Haemagglutinin mutations responsible for the binding of H5N1 influenza A viruses to human-type receptors

Shinya Yamada, Yasuo Suzuki, Takashi Suzuki, Mai Q. Le, Chairul A. Nidom, Yuko Sakai-Tagawa, Yukiko Muramoto, Mutsumi Ito, Maki Kiso, Taisuke Horimoto, Kyoko Shinya, Toshihiko Sawada, Makoto Kiso, Taiichi Usui, Takeomi Murata, Yipu Lin, Alan Hay, Lesley F. Haire, David J. Stevens, Rupert J. RussellSteven J. Gamblin, John J. Skehel, Yoshihiro Kawaoka

Research output: Contribution to journalArticlepeer-review

531 Citations (Scopus)


H5N1 influenza A viruses have spread to numerous countries in Asia, Europe and Africa, infecting not only large numbers of poultry, but also an increasing number of humans, often with lethal effects. Human and avian influenza A viruses differ in their recognition of host cell receptors: the former preferentially recognize receptors with saccharides terminating in sialic acid-α2,6- galactose (SAα2,6Gal), whereas the latter prefer those ending in SAα2,3Gal (refs 3-6). A conversion from SAα2,3Gal to SAα2,6Gal recognition is thought to be one of the changes that must occur before avian influenza viruses can replicate efficiently in humans and acquire the potential to cause a pandemic. By identifying mutations in the receptor-binding haemagglutinin (HA) molecule that would enable avian H5N1 viruses to recognize human-type host cell receptors, it may be possible to predict (and thus to increase preparedness for) the emergence of pandemic viruses. Here we show that some H5N1 viruses isolated from humans can bind to both human and avian receptors, in contrast to those isolated from chickens and ducks, which recognize the avian receptors exclusively. Mutations at positions 182 and 192 independently convert the HAs of H5N1 viruses known to recognize the avian receptor to ones that recognize the human receptor. Analysis of the crystal structure of the HA from an H5N1 virus used in our genetic experiments shows that the locations of these amino acids in the HA molecule are compatible with an effect on receptor binding. The amino acid changes that we identify might serve as molecular markers for assessing the pandemic potential of H5N1 field isolates.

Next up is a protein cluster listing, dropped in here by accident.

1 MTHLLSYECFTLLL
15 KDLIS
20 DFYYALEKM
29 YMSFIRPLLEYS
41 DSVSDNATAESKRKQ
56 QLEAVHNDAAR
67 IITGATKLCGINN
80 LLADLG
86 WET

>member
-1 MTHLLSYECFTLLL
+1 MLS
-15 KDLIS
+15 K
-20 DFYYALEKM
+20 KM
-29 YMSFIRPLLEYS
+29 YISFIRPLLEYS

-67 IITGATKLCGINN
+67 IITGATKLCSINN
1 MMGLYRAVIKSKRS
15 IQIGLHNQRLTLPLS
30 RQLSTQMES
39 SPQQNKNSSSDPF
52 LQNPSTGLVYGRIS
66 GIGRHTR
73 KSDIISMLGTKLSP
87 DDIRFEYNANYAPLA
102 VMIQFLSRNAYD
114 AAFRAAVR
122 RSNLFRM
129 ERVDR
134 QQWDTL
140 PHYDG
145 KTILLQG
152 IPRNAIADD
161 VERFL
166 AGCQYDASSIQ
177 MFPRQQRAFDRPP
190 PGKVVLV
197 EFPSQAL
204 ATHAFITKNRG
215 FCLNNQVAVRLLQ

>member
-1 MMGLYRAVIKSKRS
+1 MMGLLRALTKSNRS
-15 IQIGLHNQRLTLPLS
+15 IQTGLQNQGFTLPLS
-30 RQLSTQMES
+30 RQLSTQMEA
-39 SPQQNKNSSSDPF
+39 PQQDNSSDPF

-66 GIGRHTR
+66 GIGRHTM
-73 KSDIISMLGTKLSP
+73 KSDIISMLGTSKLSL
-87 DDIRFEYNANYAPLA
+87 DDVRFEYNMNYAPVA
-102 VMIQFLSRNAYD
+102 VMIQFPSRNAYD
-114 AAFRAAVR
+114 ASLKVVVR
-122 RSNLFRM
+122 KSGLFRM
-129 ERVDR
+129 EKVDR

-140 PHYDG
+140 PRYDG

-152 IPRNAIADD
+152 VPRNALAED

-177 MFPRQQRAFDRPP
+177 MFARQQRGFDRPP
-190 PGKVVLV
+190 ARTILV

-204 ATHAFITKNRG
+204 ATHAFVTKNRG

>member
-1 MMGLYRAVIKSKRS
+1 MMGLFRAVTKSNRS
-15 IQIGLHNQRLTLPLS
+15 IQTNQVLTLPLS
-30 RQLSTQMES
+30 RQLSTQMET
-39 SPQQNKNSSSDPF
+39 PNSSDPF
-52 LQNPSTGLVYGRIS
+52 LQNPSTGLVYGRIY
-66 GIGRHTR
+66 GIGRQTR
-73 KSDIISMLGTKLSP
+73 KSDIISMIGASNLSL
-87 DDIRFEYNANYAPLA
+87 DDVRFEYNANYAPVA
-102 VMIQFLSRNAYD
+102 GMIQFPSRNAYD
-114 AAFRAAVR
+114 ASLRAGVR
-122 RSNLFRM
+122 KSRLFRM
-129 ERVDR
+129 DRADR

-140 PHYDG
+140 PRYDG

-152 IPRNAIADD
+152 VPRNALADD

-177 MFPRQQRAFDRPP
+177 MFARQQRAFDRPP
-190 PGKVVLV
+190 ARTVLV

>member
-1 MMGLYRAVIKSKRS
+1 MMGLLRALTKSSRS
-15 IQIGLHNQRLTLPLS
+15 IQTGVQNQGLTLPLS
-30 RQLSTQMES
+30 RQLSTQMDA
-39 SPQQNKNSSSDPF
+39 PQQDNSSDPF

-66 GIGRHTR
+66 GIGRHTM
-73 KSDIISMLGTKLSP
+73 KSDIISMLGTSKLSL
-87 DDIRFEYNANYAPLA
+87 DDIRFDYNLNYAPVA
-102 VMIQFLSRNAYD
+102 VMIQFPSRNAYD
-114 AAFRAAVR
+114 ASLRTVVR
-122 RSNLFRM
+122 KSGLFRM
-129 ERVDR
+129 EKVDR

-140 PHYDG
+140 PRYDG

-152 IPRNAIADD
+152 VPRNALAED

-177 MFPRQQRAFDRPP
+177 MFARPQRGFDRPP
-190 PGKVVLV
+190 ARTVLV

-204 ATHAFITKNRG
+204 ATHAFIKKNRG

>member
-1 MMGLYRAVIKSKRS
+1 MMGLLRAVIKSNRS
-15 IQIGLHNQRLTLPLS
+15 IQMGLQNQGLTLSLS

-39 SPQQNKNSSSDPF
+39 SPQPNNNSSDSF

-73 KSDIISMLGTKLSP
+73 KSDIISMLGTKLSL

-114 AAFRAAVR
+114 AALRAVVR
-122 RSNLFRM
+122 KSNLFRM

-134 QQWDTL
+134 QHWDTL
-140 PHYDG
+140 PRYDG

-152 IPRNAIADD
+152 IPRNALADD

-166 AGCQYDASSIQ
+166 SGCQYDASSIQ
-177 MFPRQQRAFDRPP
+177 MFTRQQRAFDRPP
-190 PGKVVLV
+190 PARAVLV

Original languageEnglish
Pages (from-to)378-382
Number of pages5
Issue number7117
Publication statusPublished - 16 Nov 2006


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